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  • About
  • The Global ETD Search service is a free service for researchers to find electronic theses and dissertations. This service is provided by the Networked Digital Library of Theses and Dissertations.
    Our metadata is collected from universities around the world. If you manage a university/consortium/country archive and want to be added, details can be found on the NDLTD website.

Rheometrical techniques for the measurement of the uniaxial extensional viscosity of mobile liquids

Barrow, M. January 2000 (has links)
This thesis describes work involving the measurement of the uniaxial extensional viscosity of mobile elastic liquids using three methods namely: the falling mass technique of Matta and Tytus (1990), the rotating drum technique of Jones <i>et al </i>(1986) and the tube arrest (T-A) experiment of Chesterman (1952). The work assesses the application of each of these methods to liquids of varying shear viscosity and elasticity. The falling mass experiment is found to be insensitive to the stretching forces generated in low viscosity liquids, but adequate for highly elastic liquids. The development of elastic instabilities is observed to occur above critical values of strain and extension rate. Using video imaging the rotating drum technique has been revised and improved theory developed. The technique is found suited to highly elastic, high viscosity liquids but cannot repeatably produce Newtonian filaments: it is shown to produce perfect uniaxial extension at moderate extensional rates. Fibrillation is observed involving an instability restricted to a single contact point. A study of the origins of the stretching force reveals that the influence of the flow instability on the stress generated in the filament is markedly reduced. The modified T-A experiment is used to produce high velocity liquid filaments, formed from collapse of a bubble beneath a liquid's surface: it facilitates the study of low viscosity, low elasticity liquids, at high extensional rates, accompanied by large strains. Studies of aqueous solutions of high molecular weight polyacrylamide show that at high rates, a marked deceleration of the filament occurs due to a significant increase in resistance to extensional flow. The relative contributions of the inertial and extensional flow components are assessed by volumetric analysis procedures. For polymer enhanced multi-grade motor oils, it was shown that the filaments contain a significant extensional component, with an upper limit of extensional rate far in excess of that achievable in commercial rheometers.

Experimental and theoretical investigation of pulsed neutron beams for in vivo analysis

Hussen, T. A.-L. January 1991 (has links)
This work is concerned with a theoretical and experimental investigation of pulsed neutron beams used in elemental <i>in vivo</i> analysis. The main object of the theoretical work is to develop a Monte Carlo simulation programme to study the history of the incident deuteron beam on the deuterated titanium target in the Van de Graaff neutron generator used as a neutron source for <i>in vivo</i> analysis. Experimental measurements are reported for a 5 x 2.5 cm organic liquid scintillator NE-213 as a neutron detector after the spectrometer was systematically calibrated, using a new technique, to determine the parameters used in the unfolding programme. The angular distributions and the background contribution of the neutrons produced by the Van de Graaff generator were measured at three different angles (0<SUP>o</SUP>, 45<SUP>o</SUP> and 90<SUP>o</SUP>) under the same conditions as those used in the theoretical study. A small neutron spectrometer was designed and constructed, using a 1 x 1 cm organic liquid scintillator cell and a new photomultiplier tube which approximately matches the small cell cross-section. This detector was tested and its gain measured experimentally at two different voltages. The results showed good discrimination between short (gamma-ray) and long (neutron) pulses, but the gain was not large enough for accurate calibration. The theoretical results showed good agreement with the experimental measurements and with previous work, but showed a small number of additional neutrons in the higher energy ranges. This occurred since the scattering angle of the incident deuteron in the target was allowed for in the computations. The dose equivalent of the neutron beam was computed from the experimental energy spectrum and was in good agreement with the result obtained under the same conditions using the neutron dosimeter.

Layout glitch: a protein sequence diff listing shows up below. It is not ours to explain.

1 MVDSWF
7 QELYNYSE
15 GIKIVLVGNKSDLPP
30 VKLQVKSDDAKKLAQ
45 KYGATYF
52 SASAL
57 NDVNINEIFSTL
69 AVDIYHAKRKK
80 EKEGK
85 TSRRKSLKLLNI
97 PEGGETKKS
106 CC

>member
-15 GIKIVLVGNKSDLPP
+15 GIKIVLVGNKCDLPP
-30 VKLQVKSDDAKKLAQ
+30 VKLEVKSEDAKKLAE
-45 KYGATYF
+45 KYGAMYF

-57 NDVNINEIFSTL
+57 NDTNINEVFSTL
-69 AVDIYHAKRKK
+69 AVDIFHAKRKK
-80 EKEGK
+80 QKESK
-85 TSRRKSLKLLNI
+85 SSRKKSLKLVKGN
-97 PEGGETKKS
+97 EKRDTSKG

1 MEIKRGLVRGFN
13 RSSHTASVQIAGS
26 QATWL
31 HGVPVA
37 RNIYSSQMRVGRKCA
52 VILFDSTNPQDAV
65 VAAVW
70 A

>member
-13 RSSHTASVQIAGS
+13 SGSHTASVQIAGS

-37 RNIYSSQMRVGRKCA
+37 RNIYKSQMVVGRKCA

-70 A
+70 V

Simulation of shear wave propagation in gelling systems

Jones, R. A. January 2003 (has links)
Conventional, forced, non-resonant oscillatory rheometers can possess limitations in the measurement of some gels, where they display a pronounced mechanical weakness, are highly shear sensitive and exhibit marked time dependence. Instead, shear wave propagation techniques are proposed as one alternative. One instrument that employs shear wave propagation techniques in the determination of the dynamic shear moduli, G' and G", is the Pulse Resonance Rheometer. The Pulse Resonance Rheometer uses two modes of operation, measurements of the velocity of pulse propagation and measurements of the resonant bandwidth. This thesis uses computer simulations to determine the errors inherent the in use of a pulse velocity to calculate the dynamic moduli of a gel at the gel point, and also a pre gel point viscoelastic liquid. It compares these results to the measurements from simulations of groups and a corresponding group velocity as an inherently more accurate method of gel point determination. The simulations at gel point are carried out using constitutive equations that result from the Winter and Chambon criteria. Simulations are carried out for the pre gel point viscoelastic liquid using the Gross-Marvin ladder model to mimic the development of the gel network. A fractal dimension can be found to be associated with this build up of the network, with different fractal dimensions corresponding to different types of Winter-Chambon gel that are characterised by the viscoelastic exponent a.